It's not just the bicyclists who are lobbying for their causes – Howard County government and Columbia Association officials are also gearing up to make the area more welcoming to bike riders.

Bicyclists, advocates and others met Monday, Oct. 17, at the Johns Hopkins University Applies Physics Laboratory in Laurel for the 2nd annual Howard County Bicycle Forum. More than 60 people heard how the county and state can become more friendly to bicyclists

"We'd all like to see bike routes on every major road in the county, the paths in Columbia well-lot, well-marked and made 20-feet wide," Jack Guarneri, president of Bicycling Advocates of Howard County, said to the group. "But what we try to do instead is figure out where we can make changes and then be persistent in pushing for those changes."

Guarneri stressed that bicyclists need to be heard in order to bring about improvements. Carol Silldorf, executive director of Bike Maryland, then spoke about how her organization has been working to change laws


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Drivers who are passing bicyclists now need to give riders at least three feet of space. Also, the penalties have been heightened for drivers who collide with and kill a bicyclist due to negligence.

County officials then spoke of programs designed to make the area more ridable.

The county government has $220,000 for developing a bicycle master plan that focuses on recreation, transportation, connectivity and safety, said Ben Pickar, acting division chief of transportation for the county's department of planning and zoning. The government will be hiring a consultant by early 2012, Pickar said.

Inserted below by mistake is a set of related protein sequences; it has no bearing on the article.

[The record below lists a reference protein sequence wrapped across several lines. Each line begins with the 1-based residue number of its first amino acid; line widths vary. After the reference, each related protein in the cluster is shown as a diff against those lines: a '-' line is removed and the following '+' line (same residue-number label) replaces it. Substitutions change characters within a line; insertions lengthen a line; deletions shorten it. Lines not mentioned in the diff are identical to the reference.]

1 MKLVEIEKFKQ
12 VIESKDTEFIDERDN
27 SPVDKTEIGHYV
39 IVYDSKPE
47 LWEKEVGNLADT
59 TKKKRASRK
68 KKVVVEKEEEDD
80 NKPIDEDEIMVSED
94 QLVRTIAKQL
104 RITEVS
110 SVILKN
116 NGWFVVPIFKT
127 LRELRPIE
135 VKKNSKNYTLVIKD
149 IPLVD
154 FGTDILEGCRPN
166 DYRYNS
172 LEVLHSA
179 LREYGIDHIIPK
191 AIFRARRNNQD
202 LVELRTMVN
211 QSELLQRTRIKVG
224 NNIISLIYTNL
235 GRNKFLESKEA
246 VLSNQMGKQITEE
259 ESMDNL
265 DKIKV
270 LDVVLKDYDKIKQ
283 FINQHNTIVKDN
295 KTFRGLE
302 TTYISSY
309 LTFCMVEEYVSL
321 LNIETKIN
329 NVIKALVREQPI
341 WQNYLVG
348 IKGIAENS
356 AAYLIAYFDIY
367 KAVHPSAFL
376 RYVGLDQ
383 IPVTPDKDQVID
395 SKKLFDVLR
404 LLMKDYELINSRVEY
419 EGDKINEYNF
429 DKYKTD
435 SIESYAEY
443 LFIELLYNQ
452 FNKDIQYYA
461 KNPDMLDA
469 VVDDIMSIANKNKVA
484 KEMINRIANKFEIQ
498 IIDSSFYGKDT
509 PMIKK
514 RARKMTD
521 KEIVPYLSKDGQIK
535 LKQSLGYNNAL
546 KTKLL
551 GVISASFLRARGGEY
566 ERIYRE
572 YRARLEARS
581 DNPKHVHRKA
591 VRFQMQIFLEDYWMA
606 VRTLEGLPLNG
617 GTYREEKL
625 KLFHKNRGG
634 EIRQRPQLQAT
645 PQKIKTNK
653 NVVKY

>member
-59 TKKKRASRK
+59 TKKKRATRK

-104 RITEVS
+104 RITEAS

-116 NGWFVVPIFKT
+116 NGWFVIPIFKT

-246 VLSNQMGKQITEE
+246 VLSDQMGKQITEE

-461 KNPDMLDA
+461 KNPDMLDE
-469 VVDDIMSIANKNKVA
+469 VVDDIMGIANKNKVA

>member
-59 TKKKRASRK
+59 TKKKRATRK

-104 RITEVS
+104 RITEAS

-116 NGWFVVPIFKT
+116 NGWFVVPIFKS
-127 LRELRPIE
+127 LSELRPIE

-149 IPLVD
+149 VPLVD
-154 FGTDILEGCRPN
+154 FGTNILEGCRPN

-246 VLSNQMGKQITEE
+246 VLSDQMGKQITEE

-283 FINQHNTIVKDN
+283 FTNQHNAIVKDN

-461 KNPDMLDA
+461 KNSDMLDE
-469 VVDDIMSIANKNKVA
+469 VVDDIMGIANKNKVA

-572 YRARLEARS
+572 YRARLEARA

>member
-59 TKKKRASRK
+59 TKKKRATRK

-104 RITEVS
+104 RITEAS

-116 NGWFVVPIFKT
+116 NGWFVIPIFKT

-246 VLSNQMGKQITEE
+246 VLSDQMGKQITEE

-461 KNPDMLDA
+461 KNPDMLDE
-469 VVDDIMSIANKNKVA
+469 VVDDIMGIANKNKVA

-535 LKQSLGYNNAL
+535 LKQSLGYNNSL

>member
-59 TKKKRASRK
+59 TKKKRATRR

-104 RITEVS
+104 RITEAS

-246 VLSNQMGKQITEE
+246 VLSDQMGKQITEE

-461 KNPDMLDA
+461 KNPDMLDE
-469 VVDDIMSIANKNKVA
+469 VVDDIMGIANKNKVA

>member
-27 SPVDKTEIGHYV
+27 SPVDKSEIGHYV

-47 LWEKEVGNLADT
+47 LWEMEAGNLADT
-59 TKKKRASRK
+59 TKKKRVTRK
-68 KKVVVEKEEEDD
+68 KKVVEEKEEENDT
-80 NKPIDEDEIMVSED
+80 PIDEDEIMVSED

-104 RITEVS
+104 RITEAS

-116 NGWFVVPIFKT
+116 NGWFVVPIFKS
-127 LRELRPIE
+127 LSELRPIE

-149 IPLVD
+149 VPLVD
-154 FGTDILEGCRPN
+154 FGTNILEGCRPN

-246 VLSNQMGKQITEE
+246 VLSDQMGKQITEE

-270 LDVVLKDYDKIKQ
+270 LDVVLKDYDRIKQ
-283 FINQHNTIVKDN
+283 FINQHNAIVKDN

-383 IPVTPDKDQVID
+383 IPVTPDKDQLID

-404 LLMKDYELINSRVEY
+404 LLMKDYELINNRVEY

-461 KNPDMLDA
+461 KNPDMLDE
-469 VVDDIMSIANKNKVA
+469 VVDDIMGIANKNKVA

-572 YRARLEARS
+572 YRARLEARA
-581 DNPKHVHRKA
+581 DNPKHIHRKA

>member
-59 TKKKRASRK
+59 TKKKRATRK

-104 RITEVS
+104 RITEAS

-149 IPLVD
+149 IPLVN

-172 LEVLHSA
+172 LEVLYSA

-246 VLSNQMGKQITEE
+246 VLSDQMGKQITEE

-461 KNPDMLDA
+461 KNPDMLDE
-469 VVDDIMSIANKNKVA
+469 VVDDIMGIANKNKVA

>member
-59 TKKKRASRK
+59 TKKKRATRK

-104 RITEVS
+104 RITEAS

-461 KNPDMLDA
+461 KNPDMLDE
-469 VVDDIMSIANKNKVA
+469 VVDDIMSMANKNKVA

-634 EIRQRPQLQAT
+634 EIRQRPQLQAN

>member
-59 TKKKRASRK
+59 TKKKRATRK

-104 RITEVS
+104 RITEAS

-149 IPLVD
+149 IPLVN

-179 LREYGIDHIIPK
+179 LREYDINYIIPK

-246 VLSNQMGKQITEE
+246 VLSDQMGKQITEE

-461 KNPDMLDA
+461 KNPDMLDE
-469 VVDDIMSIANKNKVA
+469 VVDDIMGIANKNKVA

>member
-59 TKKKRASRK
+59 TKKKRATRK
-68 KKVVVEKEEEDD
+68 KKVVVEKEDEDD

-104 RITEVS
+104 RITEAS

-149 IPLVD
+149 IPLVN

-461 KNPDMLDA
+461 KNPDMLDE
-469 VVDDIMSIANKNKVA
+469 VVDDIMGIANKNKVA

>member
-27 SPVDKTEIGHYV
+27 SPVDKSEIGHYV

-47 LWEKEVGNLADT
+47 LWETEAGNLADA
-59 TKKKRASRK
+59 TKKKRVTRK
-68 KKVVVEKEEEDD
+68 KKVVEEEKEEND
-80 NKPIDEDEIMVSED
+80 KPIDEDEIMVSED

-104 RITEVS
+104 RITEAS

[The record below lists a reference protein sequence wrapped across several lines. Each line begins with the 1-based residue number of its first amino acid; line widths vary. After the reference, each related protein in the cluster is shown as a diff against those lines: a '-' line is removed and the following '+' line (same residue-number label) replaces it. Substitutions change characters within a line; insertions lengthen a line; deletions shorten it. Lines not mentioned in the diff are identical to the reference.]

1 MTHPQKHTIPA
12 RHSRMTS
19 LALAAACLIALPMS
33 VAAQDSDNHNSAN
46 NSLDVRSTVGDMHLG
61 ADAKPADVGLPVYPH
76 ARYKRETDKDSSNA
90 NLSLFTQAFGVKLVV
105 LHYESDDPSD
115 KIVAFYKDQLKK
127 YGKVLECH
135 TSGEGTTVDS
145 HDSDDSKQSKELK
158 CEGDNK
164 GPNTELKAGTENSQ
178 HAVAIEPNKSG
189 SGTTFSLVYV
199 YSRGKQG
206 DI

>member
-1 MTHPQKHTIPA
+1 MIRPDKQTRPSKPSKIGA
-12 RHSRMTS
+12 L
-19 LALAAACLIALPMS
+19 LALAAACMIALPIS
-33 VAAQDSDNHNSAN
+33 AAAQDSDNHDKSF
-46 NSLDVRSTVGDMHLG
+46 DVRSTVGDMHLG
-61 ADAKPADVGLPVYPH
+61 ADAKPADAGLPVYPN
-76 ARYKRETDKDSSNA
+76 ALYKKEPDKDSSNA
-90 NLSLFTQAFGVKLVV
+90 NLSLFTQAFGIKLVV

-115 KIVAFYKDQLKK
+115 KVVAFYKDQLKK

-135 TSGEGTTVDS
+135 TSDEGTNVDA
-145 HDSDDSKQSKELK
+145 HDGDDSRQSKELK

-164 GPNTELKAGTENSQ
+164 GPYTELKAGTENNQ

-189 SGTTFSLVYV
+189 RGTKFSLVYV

And Mark DeLuca, deputy director of the county's department of public works, presented a map of Columbia roads he described as an inventory of streets that are legal and safe for riding. There were numerous gaps on the map.

"We don't have any kind of local network we can knit together," he said. "We need to be able to establish routes … that get us from the west to the east, from the north to the south, in more of a grid pattern for cyclists."

With the county looking at roads and bike lanes, Columbia Association and Howard Hughes Corp. is focusing on pathways for bicyclists and walkers.

"Not everybody's going to feel comfortable riding on the street, so we need places where people of all different skill levels can ride bikes," said Jennifer O'Toole, who is working with Howard Hughes to design a trail between Howard County General Hospital and Howard Community College in west Columbia and Blandair Park on the east side of town.

"It's going to be quite a significant trail," she said.

Columbia Association is developing what it calls an "active transportation action agenda" promoting connectivity and fitness, said Jane Dembner, CA's director of community planning.

Taking Columbia's 94 miles of pathways into the 21st century could include adding signs "so you know where you're going, which right now can be a challenge," Dembner said. "If you don't have a mental map, you get lost or you don't feel comfortable."

"The desire is to have our system be more friendly and easy to use, so not only the fearless can use it or venture out on their bicycles," she said. "It's a long process, though. This is one small step."